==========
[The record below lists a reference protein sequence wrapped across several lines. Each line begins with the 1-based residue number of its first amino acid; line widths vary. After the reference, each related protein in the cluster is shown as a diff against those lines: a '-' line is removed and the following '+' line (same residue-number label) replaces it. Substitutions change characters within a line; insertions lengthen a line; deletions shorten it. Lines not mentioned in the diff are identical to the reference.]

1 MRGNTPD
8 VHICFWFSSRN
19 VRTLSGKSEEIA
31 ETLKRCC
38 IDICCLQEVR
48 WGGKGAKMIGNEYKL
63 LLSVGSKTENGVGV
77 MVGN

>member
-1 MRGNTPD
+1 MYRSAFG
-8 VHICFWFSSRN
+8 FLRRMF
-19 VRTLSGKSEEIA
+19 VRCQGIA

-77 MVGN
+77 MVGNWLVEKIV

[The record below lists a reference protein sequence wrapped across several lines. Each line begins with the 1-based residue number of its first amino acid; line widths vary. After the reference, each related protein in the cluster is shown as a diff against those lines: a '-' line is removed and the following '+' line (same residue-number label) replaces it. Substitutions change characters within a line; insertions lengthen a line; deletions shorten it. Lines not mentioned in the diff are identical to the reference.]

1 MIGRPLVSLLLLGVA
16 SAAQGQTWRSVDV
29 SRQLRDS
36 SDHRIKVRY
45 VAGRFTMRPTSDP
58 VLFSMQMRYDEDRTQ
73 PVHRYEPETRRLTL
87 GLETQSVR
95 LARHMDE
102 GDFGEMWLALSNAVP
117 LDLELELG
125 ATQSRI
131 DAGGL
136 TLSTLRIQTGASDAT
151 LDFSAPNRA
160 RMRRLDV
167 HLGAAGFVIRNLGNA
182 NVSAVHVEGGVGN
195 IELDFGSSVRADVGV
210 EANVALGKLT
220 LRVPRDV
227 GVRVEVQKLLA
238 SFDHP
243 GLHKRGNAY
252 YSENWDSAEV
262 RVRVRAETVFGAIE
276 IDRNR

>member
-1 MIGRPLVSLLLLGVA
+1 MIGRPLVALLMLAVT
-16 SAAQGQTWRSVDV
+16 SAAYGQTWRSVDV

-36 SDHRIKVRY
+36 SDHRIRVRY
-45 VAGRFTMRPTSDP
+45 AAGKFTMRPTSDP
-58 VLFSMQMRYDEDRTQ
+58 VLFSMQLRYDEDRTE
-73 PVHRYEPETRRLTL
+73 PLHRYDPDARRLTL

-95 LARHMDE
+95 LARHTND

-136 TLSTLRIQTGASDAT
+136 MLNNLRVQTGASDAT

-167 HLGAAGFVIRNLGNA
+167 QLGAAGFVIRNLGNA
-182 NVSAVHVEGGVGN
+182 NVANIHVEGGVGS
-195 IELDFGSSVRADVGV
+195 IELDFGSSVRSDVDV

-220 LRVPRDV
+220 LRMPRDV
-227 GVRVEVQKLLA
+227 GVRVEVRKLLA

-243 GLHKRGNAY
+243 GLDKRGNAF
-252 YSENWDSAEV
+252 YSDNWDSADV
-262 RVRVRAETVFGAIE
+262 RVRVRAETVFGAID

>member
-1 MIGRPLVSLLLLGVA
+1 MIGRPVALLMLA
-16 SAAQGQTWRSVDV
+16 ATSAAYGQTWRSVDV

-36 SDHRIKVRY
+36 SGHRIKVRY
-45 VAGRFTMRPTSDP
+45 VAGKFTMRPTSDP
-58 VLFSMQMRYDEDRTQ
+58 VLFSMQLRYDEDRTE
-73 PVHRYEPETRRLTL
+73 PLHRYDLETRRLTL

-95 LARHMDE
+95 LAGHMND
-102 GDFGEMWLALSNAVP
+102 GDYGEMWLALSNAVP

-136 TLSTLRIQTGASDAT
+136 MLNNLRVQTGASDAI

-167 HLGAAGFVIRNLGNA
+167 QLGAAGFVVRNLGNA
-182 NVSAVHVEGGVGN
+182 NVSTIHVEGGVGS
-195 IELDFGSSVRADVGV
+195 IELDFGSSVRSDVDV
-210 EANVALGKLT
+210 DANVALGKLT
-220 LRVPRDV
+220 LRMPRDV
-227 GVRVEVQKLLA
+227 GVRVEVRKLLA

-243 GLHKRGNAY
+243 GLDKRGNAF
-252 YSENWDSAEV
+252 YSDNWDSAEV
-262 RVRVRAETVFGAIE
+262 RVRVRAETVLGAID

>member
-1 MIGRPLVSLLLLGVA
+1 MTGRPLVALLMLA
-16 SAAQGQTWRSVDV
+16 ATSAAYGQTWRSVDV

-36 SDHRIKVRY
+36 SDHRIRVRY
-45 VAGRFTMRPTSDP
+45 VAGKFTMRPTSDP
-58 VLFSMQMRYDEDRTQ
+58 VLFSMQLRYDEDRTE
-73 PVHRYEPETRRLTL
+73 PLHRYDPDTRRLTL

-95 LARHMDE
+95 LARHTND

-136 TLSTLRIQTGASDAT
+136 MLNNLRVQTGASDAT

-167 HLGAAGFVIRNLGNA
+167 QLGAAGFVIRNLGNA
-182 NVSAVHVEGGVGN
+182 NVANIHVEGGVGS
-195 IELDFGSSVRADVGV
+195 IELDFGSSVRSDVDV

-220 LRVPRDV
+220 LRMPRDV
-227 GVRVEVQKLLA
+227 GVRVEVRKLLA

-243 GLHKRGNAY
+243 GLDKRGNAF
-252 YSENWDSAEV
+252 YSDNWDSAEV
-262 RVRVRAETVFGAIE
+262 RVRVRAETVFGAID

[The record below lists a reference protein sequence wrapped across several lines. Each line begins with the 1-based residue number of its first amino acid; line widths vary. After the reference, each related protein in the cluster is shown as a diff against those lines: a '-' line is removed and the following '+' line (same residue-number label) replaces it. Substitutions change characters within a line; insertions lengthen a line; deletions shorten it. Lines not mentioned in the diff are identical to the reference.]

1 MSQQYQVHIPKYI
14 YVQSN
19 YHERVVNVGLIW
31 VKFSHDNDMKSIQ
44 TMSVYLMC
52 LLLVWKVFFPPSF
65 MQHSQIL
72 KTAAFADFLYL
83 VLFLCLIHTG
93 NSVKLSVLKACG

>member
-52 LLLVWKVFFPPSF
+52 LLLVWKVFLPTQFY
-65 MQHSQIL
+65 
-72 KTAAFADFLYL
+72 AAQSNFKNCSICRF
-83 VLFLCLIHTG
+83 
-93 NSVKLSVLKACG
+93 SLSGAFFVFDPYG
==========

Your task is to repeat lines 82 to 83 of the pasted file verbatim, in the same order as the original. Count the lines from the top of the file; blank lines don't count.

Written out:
+1 MIGRPVALLMLA
-16 SAAQGQTWRSVDV